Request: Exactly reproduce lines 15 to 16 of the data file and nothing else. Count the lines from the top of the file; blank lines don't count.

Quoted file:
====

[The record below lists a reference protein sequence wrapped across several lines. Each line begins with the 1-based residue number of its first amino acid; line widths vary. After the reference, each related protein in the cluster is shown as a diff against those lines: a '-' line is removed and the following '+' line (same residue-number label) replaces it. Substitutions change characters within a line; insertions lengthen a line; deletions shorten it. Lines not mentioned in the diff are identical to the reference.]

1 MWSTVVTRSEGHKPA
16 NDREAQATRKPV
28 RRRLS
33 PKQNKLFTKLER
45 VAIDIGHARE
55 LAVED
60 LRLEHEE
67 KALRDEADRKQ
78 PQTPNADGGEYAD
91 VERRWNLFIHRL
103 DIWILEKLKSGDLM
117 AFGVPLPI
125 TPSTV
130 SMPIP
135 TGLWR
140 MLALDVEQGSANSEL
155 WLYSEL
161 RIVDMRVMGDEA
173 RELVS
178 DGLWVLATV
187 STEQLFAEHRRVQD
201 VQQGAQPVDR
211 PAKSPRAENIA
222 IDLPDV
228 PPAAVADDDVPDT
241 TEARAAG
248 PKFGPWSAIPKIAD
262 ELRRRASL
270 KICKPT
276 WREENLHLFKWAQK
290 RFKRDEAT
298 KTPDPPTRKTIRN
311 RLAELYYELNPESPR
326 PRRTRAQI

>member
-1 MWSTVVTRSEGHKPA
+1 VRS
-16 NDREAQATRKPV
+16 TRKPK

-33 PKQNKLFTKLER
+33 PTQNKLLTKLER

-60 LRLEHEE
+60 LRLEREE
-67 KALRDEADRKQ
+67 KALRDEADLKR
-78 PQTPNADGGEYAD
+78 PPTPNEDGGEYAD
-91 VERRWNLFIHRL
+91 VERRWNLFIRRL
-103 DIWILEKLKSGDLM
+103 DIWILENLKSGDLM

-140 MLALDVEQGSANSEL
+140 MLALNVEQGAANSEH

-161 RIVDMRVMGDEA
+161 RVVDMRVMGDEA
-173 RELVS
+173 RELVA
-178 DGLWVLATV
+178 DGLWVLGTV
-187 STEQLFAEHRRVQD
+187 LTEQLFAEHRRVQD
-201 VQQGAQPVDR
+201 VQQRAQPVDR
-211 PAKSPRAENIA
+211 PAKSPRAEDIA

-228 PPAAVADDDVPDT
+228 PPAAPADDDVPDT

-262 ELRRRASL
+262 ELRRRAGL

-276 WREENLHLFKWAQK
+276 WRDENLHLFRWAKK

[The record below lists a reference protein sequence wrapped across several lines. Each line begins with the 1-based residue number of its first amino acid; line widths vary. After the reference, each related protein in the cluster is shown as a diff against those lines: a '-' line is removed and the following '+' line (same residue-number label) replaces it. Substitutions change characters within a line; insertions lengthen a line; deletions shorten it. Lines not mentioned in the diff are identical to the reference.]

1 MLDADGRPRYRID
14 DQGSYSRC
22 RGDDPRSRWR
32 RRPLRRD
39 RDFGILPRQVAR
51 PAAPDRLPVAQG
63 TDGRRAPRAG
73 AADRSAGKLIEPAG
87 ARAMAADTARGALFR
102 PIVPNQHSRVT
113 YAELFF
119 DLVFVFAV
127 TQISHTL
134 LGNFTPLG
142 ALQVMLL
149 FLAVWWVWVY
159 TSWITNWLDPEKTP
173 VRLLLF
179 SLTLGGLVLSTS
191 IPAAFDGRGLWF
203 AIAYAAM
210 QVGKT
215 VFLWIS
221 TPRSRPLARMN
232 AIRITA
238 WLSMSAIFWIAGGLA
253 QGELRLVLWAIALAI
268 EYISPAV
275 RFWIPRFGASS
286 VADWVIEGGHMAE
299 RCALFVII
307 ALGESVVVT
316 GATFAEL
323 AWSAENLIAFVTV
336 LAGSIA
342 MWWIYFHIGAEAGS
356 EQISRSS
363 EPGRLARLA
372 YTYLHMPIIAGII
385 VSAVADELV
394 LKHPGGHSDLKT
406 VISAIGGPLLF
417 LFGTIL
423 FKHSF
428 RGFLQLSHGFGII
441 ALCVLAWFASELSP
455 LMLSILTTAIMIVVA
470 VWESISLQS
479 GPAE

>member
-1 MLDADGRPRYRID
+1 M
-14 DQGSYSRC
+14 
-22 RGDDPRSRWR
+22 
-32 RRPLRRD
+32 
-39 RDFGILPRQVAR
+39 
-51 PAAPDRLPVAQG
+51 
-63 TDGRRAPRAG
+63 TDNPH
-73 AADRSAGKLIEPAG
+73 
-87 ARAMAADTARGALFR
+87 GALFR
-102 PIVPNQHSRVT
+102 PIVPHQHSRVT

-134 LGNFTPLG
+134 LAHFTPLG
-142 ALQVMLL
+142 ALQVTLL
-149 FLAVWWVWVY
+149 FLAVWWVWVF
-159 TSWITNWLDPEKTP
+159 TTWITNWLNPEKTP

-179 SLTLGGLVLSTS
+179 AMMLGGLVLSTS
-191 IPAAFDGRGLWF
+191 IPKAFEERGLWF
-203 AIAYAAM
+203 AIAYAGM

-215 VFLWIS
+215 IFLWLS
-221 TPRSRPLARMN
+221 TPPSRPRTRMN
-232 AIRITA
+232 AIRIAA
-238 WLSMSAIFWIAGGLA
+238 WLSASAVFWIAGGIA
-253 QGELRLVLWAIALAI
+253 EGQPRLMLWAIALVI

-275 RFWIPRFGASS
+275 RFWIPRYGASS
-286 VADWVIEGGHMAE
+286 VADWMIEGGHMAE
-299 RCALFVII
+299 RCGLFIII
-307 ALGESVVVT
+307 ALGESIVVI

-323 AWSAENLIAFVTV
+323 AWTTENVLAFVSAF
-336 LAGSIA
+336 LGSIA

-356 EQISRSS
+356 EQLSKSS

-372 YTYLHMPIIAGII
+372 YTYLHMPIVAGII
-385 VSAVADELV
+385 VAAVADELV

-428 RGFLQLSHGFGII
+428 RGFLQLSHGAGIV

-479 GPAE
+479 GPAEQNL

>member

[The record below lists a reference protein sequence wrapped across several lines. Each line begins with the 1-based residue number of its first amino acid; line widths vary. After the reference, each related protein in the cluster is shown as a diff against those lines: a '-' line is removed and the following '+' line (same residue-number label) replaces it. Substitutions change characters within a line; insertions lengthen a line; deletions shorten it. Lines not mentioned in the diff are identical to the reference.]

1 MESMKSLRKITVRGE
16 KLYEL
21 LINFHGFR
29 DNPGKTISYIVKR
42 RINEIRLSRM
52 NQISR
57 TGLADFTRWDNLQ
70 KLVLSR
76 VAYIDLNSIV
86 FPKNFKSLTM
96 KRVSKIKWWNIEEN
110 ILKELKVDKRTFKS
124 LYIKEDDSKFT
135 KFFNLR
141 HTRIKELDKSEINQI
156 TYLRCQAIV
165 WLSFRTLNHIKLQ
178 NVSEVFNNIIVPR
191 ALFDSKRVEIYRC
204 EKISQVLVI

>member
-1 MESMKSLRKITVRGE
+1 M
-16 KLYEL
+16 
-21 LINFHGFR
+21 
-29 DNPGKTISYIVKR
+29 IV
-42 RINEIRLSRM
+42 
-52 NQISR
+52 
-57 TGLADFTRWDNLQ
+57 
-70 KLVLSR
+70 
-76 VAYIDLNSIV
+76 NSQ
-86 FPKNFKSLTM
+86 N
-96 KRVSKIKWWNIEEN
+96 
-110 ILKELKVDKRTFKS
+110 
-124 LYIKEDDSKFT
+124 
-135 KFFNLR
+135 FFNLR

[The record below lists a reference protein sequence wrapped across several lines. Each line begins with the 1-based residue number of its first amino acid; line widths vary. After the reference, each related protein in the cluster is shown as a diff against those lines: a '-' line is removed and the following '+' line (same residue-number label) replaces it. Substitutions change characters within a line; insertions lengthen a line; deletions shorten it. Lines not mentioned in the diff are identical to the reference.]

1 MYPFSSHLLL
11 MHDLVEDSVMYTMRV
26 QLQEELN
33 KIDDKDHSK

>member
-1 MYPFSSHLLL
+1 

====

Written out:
130 SMPIP
135 TGLWR